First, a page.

Managerial Economics/Budgeting Simple
Assumptions[edit | edit source]
A simple example of budgeting requires a few assumptions:
- There is only one asset to allocate: income.
- There are two items on which income can be spent: w(a)ter and (b)read
- water and bread are infinitely divisible.
- The utility function is completely specified.
- The prices of water and bread are known.
Definitions[edit | edit source]
The price of water is represented as and the price of bread as .
The quantity of water acquired by the individual is represented as , and of bread as
The total income of the individual is given by .
Discussion[edit | edit source]
Budget Line[edit | edit source]
If the individual will spend all of her income (budget constraint) on either one item or the other, we can say that
If we were to plot this line on a graph that has as the vertical axis and as the horizontal axis, the line traced would be the budget line of the individual.
The budget line is a set of points where the combination of water and bread purchased exhausts the individual's income.
The place where the budget line crosses the horizontal axis represents a combination including no water; all income would be spent on bread. Therefore, our formula could be rearranged to read
And if the individual were instead to spend all of her income on water we would have
Using this information we can derive the equation for the slope of the budget line, which gives us
And ... And therefore the slope is
Utility[edit | edit source]
To know which combination of water and bread a person will choose, it is useful to refer to utility, which is the economists' term for satisfaction. Given the individual's tastes and desires, she will feel more or less satisfied about a particular experience. A generic utility function is described mathematically as follows
meanint that an individual's utility is a function of the items she has available.
In this case, the utility function would be described as
Utility is measured in utils, which are a made-up measure with no use beyond that of making comparisons.
Convergence of Utility and the Budget Line[edit | edit source]
Every combination of water and bread on the individual's budget line will afford her a certain amount of utility. Since all individuals are assumed to be maximizing their utility (or satisfaction), it is easy to see that an individual would search for the combination that gives the most satisfaction. Such a point on the budget line is called a solution to the economic problem.
An individual's solution is not necessarily a state of 'bliss as an individual may have a lot of unsatisfied desires; what a solution means is that an individual has done the best that she can do under the constraints she lives in. In economic terms, no one ever achieves a state of bliss in this life.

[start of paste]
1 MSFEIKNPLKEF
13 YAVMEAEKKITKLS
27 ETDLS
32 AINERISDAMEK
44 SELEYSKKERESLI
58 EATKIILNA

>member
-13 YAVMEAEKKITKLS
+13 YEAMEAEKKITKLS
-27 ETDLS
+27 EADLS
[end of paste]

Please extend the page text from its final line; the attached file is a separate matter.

Indifference Maps[edit | edit source]
If we were to calculate the utility generated by every possible combination of water and bread and plotted it on a graph having in the Y-axis and in the X-axis, we would trace an individual's indifference map.
If we then took all the combinations that yielded the same utility, for example 50 utils, we would notice that they form a rather smooth curve called an indifference curve. In other words, since an individual receives the same utility from every combination in the curve, she is indifferent as whether she is consuming one combination or another.
All the indifference curves of an indifference map trace a sort of topographical map where the peaks are bliss points.
Diminishing marginal utility[edit | edit source]
The shape of the indifference curves is given because the utility function obeys the law of diminishing marginal utility.
In the formula , U is the total utility of the individual for a given combination of and . Suppose now that we plot a point X that represents 8 units of water and 6 units of bread; furthermore, suppose that such a combination gives the individual 50 utils of satisfaction. If by acquiring one more unit of bread we discover the individual now enjoys 55 utils, we say that the marginal utility of the 9th unit of bread is five utils because a change from 8 units to 9 resuted in an increase of 5 utils.
Note that we didn't change the quantity of water in the previous example. This is essential because otherwise we cannot tell what caused the change in utility. When analyzing economics, we often hold all things equal except one, a situation termed ceteris paribus.
TODO: finish definition of diminishing marginal utility tie it back to the shape of the indifference curves, define the equimarginal principle